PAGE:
Tracking What Pages Your Visitors View Prior to Signing Up Using Mixpanel, Fivetran, BigQuery, and Looker

setup.png

One of the things we’ve been analyzing at Help Scout recently is what paths individual companies take before signing up for a trial. For example, looking at a company that signed up last month, did they start their journey with Help Scout on our homepage? Or did they find us via our blog? Or one of our marketing landing pages? And once we know that, what other pages did they visit before signing up? Did that company wind up becoming a customer? How much did we make from them?

This post is about how we’ve wrangled the data using Mixpanel, Fivetran, BigQuery, and Looker to help us answer these questions.

Big picture, we’re tracking page view and sign up events in Mixpanel, syncing that data to BigQuery using Fivetran, then tying it to our internal company data in Looker for easy analysis.

Step 1: Tracking Page Views and Sign Ups in Mixpanel

If you’ve used an event-based analytics service, this step will be pretty straightforward. We load the Mixpanel script on every page, then fire a Viewed Page event:

<script>
mixpanel.track("Viewed Page");
</script>

view raw
viewed-page.js
hosted with ❤ by GitHub

And then if the company signs up for a trial, we fire a Signed Up event with that company’s id as a property:

mixpanel.track("Signed Up", {
com_id: comId
});

view raw
signed-up.js
hosted with ❤ by GitHub

These are the only two Mixpanel events we track. If we wanted to track actions in-app, we could also fire custom events for those, but we don’t at Help Scout because we tie this Mixpanel data together with our internal data about what companies have done in-app, eliminating the need for additional Mixpanel events.

Here’s what the Viewed Page event looks like in Mixpanel’s Live View:

Screen Shot 2018-04-06 at 1.42.07 PM.png

Also as we’ll see later, Mixpanel automatically tracks a lot of details about the visitor: things like the browser, country, URL, referrer, OS, etc, all of which we can use use in our analyses.

Step 2: Syncing Mixpanel data to BigQuery with Fivetran

Fivetran is this amazing service that specializes in helping you centralize all of your data in a data warehouse. For example, we have Fivetran connectors set up for MySQL (which we use internally at Help Scout), Salesforce, HubSpot, Google Sheets, and now Mixpanel:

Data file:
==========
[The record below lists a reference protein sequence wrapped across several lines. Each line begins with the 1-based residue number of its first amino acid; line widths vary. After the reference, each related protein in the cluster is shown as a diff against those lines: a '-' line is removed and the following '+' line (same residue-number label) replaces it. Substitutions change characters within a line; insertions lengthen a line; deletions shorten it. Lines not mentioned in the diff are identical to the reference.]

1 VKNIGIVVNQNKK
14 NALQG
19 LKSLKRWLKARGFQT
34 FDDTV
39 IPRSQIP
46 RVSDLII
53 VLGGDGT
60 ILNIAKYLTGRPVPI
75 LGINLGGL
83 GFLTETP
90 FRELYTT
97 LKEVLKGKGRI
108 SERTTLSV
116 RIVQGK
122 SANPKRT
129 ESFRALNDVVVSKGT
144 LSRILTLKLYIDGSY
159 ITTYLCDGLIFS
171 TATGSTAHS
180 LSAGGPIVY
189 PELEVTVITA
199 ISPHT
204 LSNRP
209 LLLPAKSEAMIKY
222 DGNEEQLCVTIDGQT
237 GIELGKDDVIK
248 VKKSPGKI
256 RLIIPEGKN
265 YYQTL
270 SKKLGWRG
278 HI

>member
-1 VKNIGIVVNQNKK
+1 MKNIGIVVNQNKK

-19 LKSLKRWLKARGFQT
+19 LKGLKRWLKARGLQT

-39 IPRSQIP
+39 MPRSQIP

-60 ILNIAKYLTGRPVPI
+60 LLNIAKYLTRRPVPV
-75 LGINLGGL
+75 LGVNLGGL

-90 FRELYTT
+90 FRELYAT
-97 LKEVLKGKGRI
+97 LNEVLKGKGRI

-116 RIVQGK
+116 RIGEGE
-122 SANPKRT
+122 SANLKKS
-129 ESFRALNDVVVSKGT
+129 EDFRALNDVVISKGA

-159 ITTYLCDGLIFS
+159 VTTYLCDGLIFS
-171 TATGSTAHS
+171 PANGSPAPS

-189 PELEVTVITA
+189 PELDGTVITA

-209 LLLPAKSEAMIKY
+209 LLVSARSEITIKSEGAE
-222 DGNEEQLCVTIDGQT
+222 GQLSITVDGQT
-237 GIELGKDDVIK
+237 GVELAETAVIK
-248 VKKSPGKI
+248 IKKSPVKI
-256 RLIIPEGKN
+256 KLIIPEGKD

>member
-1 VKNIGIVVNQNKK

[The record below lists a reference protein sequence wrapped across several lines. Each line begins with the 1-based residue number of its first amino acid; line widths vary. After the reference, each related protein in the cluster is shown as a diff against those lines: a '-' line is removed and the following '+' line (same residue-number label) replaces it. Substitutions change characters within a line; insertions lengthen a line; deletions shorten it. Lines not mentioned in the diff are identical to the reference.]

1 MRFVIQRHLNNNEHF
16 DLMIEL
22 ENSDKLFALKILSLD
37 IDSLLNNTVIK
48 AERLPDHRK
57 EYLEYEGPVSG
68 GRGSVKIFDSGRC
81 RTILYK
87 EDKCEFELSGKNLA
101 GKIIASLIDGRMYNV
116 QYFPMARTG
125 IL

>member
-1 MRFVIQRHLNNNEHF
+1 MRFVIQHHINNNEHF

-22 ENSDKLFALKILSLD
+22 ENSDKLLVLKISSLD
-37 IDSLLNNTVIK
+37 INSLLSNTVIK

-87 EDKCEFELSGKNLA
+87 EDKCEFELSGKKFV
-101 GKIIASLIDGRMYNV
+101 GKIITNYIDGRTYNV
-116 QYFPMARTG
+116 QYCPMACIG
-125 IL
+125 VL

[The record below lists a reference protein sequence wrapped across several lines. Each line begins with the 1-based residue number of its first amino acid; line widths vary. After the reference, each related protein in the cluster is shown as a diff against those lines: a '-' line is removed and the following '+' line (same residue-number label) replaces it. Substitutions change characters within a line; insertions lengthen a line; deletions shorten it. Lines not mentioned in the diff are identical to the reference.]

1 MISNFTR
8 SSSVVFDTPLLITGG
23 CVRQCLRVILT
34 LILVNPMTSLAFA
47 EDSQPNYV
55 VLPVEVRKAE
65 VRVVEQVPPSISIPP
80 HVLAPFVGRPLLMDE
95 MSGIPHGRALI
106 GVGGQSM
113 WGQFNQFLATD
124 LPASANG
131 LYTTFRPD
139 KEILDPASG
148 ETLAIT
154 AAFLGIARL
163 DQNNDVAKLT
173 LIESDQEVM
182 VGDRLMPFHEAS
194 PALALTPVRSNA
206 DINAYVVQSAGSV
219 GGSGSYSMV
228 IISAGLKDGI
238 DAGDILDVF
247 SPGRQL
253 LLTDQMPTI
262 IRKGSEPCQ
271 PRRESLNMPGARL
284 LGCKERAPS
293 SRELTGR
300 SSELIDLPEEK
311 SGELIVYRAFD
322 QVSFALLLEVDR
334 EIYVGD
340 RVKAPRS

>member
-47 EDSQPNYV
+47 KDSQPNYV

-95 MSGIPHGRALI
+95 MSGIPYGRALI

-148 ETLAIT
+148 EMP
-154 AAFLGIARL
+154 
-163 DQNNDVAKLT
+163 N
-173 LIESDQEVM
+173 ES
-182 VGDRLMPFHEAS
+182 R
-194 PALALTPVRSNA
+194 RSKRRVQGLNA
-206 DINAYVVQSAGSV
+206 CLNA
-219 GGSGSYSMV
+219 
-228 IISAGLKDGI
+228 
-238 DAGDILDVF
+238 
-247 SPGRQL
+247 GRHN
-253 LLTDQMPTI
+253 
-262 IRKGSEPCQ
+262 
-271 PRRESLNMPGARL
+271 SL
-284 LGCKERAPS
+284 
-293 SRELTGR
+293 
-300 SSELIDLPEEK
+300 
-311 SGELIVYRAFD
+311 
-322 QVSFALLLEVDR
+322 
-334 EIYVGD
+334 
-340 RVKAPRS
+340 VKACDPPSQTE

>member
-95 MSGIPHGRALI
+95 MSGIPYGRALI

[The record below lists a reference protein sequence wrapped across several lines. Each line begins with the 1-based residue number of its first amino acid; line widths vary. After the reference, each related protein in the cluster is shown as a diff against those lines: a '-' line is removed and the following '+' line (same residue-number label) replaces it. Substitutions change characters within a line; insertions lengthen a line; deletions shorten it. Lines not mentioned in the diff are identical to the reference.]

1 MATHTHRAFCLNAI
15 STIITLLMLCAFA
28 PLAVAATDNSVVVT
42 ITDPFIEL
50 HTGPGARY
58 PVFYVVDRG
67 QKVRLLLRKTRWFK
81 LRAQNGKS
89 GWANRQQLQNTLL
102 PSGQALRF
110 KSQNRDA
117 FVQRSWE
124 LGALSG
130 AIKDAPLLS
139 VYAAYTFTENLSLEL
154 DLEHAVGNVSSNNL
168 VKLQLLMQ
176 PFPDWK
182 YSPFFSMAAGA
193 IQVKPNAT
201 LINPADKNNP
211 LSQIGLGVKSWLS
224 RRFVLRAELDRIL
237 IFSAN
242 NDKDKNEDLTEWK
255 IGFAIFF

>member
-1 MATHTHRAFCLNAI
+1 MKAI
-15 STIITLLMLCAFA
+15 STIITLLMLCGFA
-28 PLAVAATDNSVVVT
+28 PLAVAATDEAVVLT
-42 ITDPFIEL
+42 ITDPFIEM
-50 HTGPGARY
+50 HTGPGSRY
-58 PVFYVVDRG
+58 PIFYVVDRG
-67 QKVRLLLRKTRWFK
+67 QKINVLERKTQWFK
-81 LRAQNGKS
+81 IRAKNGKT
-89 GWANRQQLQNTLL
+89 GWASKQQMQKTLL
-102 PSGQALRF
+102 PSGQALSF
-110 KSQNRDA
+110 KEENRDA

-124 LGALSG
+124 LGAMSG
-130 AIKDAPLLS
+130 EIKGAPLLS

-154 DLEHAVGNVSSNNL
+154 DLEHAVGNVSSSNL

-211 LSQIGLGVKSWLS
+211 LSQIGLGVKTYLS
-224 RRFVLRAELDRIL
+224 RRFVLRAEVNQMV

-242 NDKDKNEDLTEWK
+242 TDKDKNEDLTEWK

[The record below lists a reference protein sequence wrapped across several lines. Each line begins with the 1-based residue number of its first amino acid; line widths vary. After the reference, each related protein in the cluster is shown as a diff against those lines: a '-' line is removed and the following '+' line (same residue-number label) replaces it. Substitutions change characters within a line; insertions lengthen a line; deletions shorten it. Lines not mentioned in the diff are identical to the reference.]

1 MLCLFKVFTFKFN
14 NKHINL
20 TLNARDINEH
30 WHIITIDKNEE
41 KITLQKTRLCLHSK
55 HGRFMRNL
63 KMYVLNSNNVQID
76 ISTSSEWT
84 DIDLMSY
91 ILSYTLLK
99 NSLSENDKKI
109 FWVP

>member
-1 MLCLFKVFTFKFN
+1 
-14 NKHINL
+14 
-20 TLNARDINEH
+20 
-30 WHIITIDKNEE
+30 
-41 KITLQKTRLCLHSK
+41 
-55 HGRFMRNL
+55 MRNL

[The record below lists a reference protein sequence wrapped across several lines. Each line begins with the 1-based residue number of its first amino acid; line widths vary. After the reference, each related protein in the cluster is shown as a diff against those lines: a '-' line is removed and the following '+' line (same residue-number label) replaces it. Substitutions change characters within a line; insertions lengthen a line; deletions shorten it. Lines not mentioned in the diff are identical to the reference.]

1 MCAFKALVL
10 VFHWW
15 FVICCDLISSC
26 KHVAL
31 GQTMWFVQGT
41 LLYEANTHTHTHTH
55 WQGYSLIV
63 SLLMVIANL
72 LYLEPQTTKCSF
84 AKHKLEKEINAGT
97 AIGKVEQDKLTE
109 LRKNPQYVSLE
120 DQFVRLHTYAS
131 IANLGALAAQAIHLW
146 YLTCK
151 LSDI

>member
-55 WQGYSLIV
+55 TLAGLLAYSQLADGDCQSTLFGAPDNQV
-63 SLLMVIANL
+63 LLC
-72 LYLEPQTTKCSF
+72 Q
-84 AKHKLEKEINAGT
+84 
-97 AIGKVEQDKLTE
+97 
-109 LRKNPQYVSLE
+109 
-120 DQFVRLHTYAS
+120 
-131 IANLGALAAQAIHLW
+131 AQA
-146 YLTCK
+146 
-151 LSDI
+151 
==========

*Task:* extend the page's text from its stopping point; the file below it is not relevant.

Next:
Screen Shot 2018-04-06 at 1.46.42 PM.png

Screen Shot 2018-04-06 at 1.51.58 PM.png

Taking Mixpanel as an example, we provide Fivetran out Mixpanel API credentials, then Fivetran queries Mixpanel’s API periodically, cleans up the results, and throws it all in BigQuery:

Screen Shot 2018-04-06 at 1.50.21 PM.png

This lets us analyze our Mixpanel data just like we would other SQL data:

SELECT COUNT(*) FROM mp.event WHERE city = "Tokyo" AND DATE(time) = "2018-04-03"

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tokyo.sql
hosted with ❤ by GitHub

We can also access the custom event properties that we’re tracking for the Signed Up event using Standard SQL’s json_extract_scalar function:

SELECT
properties,
JSON_EXTRACT_SCALAR(properties, "$.com_id") AS com_id
FROM mp.event
WHERE name = "Signed Up"
LIMIT 1
+—————+——–+
| properties | com_id |
+—————+——–+
| {"com_id":1234} | 1234 |
+—————+——–+

view raw
com-id.sql
hosted with ❤ by GitHub

Once we have the company id, it’s just a matter of querying for a specific company id to view their event history:

SELECT
time,
name,
current_url
FROM (
SELECT
distinct_id,
CAST(JSON_EXTRACT_SCALAR(properties, "$.com_id") AS INT64) AS com_id
FROM mp.event
WHERE name = "Signed Up"
) signed_up
JOIN mp.event ON event.distinct_id = signed_up.distinct_id
WHERE signed_up.com_id = 1234
ORDER BY time ASC
+——————————+————-+————————————————————–+
| time | name | current_url |
+——————————+————-+————————————————————–+
| 20180405 15:38:38.000000 UTC | Viewed Page | https://www.helpscout.net/ |
| 20180405 15:38:40.000000 UTC | Viewed Page | https://secure.helpscout.net/members/login/ |
| 20180405 15:38:46.000000 UTC | Viewed Page | https://www.helpscout.net/pricing/ |
| 20180405 15:38:52.000000 UTC | Viewed Page | https://secure.helpscout.net/members/register/19/ |
| 20180405 15:39:43.000000 UTC | Signed Up | https://secure.helpscout.net/welcome/segmentationquestions/ |
+——————————+————-+————————————————————–+

view raw
visitor-flow.sql
hosted with ❤ by GitHub

Step 3: Modeling the data in Looker

If you have access to a Business Intelligence tool like Looker, you can model this Mixpanel data and how to join it with your other data.

First, create a view to model the Mixpanel event data:

view: mp_events {
sql_table_name: mp.event ;;
dimension: event_id {
primary_key: yes
type: number
sql: ${TABLE}.event_id ;;
}
dimension: browser {
type: string
sql: ${TABLE}.browser ;;
}
dimension: browser_version {
type: number
sql: ${TABLE}.browser_version ;;
}
dimension: city {